3. 36.5 mile / 24mph avg. Rode hard most of the race, got boxed in on the final hill and finished top 10. Starting to learn to save energy by not attacking all the time.
4. 60 mile / 22.5 mph avg. Abandoned with 1 lap to go. Worked too hard at the start, with too many wheelsuckers. Got in a breakaway but couldn't sustain it; the guy who initiated it went on to solo for 3 laps and win by 2 mins.

Did a few crits & club races; they were faster, but because they were shorter, I found them more enjoyable.

Next year, I'm hoping to race a bit more & get up to Cat 3 early in the season.

posted by s_lim [130 posts]
21st August 2014 - 15:20

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Flipping heck Tiffin.... I got two second places in 4th cat crits and the average speed wasn't much more than 36.5km/h. So I'm now 3rd cat but am way off anywhere near competitive with the majority of 3rd cat riders.

24mph average solo???? I can only just about manage 19mph moving avg on my own on the open road - which can't be much different to soloing on a race surely.

How have you not got the points from those races to move up to 3rd cat? Or did you not have a race license?

posted by mtbtomo [112 posts]
21st August 2014 - 22:17

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over a 2 hour period I am solo-ing about 25kph.... Crying
sod the racing malarkey I'm off for a mars bar supper and a litre of Irn-Bru...

The_Kaner
FREEEEEEEEDOM!

The _Kaner's picture

posted by The _Kaner [483 posts]
21st August 2014 - 23:07

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s_lim wrote:
I went Cat 4 this year, but only managed a few races, due to having a life that involves children & work. I commute, and use that as training. Bike-wise, I use a Cinelli alloy frame with Campag Chorus (sourced from eBay), and American Classics wheels; whole lot probably worth about £1200 (I also did a crit on my steel singlespeed - that was FUN Big Grin )

Four open races in total:

1. 50 mile / 22mph avg. 4 laps with a mile-long drag to the finish line. Went out in a break at the very start, and blew to bits by lap 3. Hung in and finished top 15
2. 30 mile / 24 mph avg. Won it; attacked from the start, was able to get over the windy bits, then soloed from laps 5 - 10. I think the bunch forgot about me.
3. 36.5 mile / 24mph avg. Rode hard most of the race, got boxed in on the final hill and finished top 10. Starting to learn to save energy by not attacking all the time.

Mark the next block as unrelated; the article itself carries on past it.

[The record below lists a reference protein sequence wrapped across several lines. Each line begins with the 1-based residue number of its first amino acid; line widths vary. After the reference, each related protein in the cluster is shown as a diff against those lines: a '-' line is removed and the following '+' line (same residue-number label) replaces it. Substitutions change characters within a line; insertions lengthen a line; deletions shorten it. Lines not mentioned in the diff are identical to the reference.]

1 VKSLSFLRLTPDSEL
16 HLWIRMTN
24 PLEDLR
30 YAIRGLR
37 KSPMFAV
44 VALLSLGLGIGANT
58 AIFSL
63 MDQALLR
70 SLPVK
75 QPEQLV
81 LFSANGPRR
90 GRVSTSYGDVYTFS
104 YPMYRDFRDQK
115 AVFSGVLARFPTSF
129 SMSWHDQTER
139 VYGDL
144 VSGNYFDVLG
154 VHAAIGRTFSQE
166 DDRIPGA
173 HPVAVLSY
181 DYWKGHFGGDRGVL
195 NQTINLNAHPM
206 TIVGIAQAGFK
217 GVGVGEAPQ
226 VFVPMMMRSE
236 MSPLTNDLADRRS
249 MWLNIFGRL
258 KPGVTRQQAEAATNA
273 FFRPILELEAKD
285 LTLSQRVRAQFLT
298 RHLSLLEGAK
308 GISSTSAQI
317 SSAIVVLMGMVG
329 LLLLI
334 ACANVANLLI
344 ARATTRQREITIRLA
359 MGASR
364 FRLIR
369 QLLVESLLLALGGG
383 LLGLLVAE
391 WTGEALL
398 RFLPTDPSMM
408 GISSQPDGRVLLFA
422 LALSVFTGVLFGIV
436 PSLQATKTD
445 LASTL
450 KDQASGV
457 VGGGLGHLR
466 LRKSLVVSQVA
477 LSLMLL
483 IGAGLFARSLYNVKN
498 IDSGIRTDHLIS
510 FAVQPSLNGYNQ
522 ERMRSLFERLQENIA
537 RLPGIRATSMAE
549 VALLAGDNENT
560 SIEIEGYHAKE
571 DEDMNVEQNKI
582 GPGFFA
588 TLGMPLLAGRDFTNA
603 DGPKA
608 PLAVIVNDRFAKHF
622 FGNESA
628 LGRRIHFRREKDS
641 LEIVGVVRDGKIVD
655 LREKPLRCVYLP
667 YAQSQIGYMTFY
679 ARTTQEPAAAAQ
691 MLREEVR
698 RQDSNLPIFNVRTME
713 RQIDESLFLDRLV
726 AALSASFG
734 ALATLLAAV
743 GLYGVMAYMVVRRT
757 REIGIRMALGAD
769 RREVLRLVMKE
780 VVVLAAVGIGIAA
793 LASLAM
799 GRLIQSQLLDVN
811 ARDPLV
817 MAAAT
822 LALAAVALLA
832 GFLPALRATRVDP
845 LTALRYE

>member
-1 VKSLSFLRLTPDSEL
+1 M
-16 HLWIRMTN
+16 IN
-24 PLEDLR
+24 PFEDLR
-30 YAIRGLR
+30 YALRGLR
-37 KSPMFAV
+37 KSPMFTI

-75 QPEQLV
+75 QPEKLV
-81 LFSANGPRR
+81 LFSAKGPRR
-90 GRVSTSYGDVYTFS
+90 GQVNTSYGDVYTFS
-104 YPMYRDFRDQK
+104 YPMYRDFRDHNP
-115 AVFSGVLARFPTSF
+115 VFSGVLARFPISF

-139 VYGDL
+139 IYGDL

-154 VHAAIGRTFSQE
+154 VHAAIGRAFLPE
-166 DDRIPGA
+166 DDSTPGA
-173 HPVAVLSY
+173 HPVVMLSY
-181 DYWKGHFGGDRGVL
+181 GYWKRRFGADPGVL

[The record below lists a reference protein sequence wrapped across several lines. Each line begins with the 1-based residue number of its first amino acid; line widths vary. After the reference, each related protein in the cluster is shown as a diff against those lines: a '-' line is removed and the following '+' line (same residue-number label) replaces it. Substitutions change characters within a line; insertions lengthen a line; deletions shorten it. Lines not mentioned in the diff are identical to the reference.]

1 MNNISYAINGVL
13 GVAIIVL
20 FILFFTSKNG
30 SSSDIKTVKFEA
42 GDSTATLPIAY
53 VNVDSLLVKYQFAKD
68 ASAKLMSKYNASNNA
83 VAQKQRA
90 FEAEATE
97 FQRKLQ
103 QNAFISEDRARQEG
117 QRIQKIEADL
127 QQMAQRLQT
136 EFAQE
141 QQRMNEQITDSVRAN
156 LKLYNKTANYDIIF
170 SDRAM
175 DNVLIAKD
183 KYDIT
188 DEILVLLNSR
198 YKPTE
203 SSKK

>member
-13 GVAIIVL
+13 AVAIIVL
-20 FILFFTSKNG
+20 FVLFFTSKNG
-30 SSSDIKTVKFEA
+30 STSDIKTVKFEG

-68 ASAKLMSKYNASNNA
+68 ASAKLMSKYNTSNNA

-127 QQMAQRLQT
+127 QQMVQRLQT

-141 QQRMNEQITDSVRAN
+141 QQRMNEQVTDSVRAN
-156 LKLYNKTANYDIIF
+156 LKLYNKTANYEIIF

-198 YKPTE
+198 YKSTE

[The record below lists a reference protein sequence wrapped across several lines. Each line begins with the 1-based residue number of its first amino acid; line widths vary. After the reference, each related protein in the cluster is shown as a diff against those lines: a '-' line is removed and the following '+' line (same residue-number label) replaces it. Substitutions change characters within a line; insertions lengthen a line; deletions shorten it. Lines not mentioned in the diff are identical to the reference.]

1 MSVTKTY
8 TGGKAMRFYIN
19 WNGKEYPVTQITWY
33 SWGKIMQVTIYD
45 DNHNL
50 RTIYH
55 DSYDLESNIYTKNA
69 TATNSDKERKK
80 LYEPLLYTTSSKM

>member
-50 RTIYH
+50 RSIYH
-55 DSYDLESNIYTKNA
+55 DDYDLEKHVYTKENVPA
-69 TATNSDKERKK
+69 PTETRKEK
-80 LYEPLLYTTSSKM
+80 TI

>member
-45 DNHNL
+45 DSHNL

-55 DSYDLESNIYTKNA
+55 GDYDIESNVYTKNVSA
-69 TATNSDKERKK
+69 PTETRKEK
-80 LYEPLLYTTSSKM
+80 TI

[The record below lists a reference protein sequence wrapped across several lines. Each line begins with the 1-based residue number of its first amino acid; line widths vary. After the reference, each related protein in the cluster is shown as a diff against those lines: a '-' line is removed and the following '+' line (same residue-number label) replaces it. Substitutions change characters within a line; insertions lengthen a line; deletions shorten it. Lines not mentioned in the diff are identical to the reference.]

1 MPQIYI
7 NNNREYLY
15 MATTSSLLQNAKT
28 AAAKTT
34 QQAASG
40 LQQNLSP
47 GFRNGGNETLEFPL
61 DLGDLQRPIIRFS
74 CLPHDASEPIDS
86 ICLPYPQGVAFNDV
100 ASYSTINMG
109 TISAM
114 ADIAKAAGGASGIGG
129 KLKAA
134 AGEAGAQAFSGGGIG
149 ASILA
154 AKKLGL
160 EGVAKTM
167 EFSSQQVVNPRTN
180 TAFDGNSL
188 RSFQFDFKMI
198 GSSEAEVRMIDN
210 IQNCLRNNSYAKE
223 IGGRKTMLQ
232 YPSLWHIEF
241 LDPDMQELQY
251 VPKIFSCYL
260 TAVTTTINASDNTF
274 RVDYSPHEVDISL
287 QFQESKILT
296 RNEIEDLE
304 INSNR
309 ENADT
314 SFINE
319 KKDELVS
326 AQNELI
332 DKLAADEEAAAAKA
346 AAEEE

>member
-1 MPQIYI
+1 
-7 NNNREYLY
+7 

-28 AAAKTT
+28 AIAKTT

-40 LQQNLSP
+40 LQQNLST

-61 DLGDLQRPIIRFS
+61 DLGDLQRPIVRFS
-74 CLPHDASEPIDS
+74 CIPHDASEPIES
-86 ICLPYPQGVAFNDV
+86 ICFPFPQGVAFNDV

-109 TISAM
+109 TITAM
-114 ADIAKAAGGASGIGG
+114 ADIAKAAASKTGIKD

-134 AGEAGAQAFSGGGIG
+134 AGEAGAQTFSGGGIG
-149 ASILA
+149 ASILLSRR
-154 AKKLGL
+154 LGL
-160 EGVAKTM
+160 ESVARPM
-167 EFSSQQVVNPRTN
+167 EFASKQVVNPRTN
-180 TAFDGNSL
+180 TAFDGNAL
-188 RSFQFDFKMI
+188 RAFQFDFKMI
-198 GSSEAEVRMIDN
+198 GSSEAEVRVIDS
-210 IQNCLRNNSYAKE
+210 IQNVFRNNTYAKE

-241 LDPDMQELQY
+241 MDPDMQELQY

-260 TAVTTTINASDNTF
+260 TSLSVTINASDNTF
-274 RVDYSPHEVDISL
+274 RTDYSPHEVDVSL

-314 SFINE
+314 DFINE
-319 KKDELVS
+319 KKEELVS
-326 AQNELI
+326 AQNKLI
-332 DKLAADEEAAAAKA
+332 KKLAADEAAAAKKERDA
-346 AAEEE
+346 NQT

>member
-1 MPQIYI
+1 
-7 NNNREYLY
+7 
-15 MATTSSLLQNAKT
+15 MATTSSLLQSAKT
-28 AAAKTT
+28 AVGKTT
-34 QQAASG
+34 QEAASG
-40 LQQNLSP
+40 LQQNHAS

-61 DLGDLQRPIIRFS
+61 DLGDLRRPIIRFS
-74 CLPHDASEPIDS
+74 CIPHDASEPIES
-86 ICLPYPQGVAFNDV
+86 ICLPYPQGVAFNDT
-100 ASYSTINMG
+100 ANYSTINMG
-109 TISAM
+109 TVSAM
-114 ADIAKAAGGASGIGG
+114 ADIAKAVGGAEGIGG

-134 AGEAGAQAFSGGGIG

4. 60 mile / 22.5 mph avg. Abandoned with 1 lap to go. Worked too hard at the start, with too many wheelsuckers. Got in a breakaway but couldn't sustain it; the guy who initiated it went on to solo for 3 laps and win by 2 mins.

Did a few crits & club races; they were faster, but because they were shorter, I found them more enjoyable.

Next year, I'm hoping to race a bit more & get up to Cat 3 early in the season.

Was this 3/4 cat racing? If its 4th cat only, I have to question the need for 50 and 60 mile road races. Not on topic at all, but just seems a bit weird to have such long length events for 4th only.

My understanding is distance is added as ability grows as more duration is required to force the difference. 4th cat racing is for those lacking experience, or those lacking the opportunity to train, or in extreme cases, those lacking any athletic ability... having a 2.3 hour race for those people seems completely unnecessary.

posted by Jimmy Ray Will [332 posts]
22nd August 2014 - 8:25

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I've been doing a few crits this summer. They're fun, scary, exhilarating and a good work out all at once. Average speeds tend to be between 38km/hr and 43km/hr.

Whist those appear to be fast numbers, you have to take into account the peloton effect. On a flat course without any sharp bends, its easy to stay in the pack. Having said that, i found myself operating at an intensity way higher than what i can achieve on a solo ride.